Victory Sheriff 25 Head Review

“Maximum sound with minimum fuss” is a sentiment very well expressed in this lunchbox-sized offering

Victory Sheriff 25
(Image: © Victory Amplification)

GuitarPlayer Verdict

Occupies territory somewhere between the small 20-watt Friedman heads and the Mesa/Boogie Mark 5:25, but with its own voices and character


  • +

    A versatile and toneful little tube head that belies its compact size


  • -

    Some electronic hiss on higher gain settings

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At his former gig, designing amps for the now-defunct Cornford Amplification, Victory head designer Martin Kidd helped produce some of the most highly regarded hand-wired creations in the history of British boutique guitar amplification. Since turning his talents to Victory for the past 10 years, he has delivered what is to my mind an “archetypal tube amp for our times” in the fully revamped Sheriff 25.

The two-channel, 25-watt Sheriff 25 is the smallest member of the newly redesigned Sheriff lineup, excluding the V4 pedal amplifier. It replaces the previous Sheriff 22 model and adds a bevy of handy new features to the template, as well as improvements in the tone department. Victory’s motto for the Sheriff series is “maximum sound with minimum fuss,” a sentiment very well expressed in this lunchbox-sized offering.

Measuring 14 by 6 ½ by 6 ½ inches, and weighing a mere 16 ½ pounds, the Sheriff 25 is nevertheless a full-size amp in every other regard. Those compact dimensions will be a big part of the amp’s appeal for many players today, and they allow it to come in a rugged and very handy gig bag, complete with shoulder strap and room for accessories. That said, guitarists who don’t need to save space or weight shouldn’t rule it out.

Following the single input, the amp’s front panel carries controls for Vintage gain (clean-ish) and Hot Rod gain (lead); shared controls for treble, middle and bass; controls for master 1 and master 2; and a shared presence control. There is also a toggle to switch between channels without the foot switch attached, and a front-mounted standby switch (labeled preheat/on).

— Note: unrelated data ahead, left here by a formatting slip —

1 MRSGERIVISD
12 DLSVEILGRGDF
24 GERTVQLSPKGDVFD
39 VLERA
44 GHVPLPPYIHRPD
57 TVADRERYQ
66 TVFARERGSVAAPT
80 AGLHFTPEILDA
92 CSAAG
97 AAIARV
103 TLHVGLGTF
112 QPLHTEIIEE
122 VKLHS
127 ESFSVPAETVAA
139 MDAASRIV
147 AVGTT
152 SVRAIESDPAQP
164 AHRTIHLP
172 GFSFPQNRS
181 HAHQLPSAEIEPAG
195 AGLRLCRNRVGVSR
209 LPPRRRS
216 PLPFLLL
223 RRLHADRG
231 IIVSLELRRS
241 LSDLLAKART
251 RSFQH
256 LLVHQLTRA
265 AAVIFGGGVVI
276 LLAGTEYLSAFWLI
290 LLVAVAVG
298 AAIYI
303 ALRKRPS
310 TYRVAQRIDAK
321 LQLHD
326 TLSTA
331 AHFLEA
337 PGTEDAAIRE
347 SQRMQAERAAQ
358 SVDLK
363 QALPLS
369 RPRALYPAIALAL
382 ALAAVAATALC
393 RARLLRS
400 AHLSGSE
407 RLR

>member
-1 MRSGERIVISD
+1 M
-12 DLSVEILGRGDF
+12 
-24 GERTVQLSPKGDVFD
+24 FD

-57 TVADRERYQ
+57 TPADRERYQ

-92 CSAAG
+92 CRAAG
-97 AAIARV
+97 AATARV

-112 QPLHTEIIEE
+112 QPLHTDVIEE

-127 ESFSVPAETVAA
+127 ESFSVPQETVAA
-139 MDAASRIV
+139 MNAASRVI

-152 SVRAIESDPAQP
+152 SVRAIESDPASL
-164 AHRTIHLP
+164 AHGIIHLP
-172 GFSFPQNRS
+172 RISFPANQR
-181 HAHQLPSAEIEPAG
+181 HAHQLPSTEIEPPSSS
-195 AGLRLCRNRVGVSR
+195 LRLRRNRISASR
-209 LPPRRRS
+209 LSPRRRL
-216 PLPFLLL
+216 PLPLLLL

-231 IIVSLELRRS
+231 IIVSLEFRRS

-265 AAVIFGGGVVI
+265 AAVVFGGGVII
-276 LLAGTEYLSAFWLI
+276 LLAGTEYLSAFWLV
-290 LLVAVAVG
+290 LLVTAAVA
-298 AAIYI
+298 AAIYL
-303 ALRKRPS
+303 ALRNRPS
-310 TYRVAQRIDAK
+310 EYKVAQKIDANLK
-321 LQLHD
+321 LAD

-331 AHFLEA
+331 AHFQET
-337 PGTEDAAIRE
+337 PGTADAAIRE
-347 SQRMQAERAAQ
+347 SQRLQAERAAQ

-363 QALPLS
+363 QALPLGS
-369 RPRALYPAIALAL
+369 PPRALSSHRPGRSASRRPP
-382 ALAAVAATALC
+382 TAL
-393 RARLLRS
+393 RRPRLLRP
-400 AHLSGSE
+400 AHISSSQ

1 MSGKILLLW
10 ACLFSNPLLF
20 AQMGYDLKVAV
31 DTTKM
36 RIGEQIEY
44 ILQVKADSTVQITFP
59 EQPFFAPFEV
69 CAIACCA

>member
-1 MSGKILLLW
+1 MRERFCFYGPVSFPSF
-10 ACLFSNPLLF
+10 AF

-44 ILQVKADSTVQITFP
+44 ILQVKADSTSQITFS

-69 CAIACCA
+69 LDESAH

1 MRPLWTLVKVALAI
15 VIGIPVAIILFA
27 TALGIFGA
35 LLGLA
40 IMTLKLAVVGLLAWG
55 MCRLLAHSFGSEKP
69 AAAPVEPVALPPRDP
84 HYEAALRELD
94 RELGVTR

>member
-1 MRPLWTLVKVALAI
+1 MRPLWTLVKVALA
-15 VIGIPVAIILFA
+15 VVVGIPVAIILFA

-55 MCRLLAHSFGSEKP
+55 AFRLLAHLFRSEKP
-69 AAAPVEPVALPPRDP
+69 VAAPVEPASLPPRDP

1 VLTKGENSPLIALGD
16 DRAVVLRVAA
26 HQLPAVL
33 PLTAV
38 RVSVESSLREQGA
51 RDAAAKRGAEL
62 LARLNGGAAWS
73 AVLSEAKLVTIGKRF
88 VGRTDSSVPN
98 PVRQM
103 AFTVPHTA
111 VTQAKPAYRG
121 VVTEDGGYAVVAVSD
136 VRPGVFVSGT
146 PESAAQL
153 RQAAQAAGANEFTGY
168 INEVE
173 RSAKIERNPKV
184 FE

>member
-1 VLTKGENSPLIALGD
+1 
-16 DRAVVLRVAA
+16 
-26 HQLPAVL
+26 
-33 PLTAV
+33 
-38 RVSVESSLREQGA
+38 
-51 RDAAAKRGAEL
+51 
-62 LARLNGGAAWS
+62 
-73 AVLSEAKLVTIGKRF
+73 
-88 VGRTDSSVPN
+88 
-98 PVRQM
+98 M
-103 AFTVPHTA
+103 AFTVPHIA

Around back are the power switch, effects loop send and return, outputs for 16- and eight-ohm speaker loads, a Bass Focus push button that tightens up the lows, a Presence Shift push button that reduces negative feedback for livelier upper-frequency content, and bias check and adjustment points.

Here, too, is a TRS foot-switch jack and Master Volume Auto Assign. These latter two work hand in hand: Rather cleverly, the two master controls on the front can be automatically assigned to correspond to their respective channels, or selected on the second button of the foot switch (included) to access two overall volume levels from either channel, allowing rhythm and solo levels, for example.

Powering it all are three 12AX7s in the preamp and phase inverter and two EL86 output tubes in fixed bias. No, that’s not a typo. Although the more common EL84s can be substituted (re-biasing required), the amp ships with EL86s, which develop a few more watts of power and do so from slightly lower applied plate voltages. Cool! 

Where suitable, Victory uses hand-wired tag-board circuits for many of its amps, alongside printed circuit boards (PCBs) where they make the most sense. It’s no surprise that this lunchbox uses the latter entirely, given the challenge of fitting so much circuitry into a tiny enclosure. It’s a high-quality PCB, to be sure, and tube sockets are reinforced with chassis mountings. Transformers are made, by Demeter Windings of Chelmsford, England.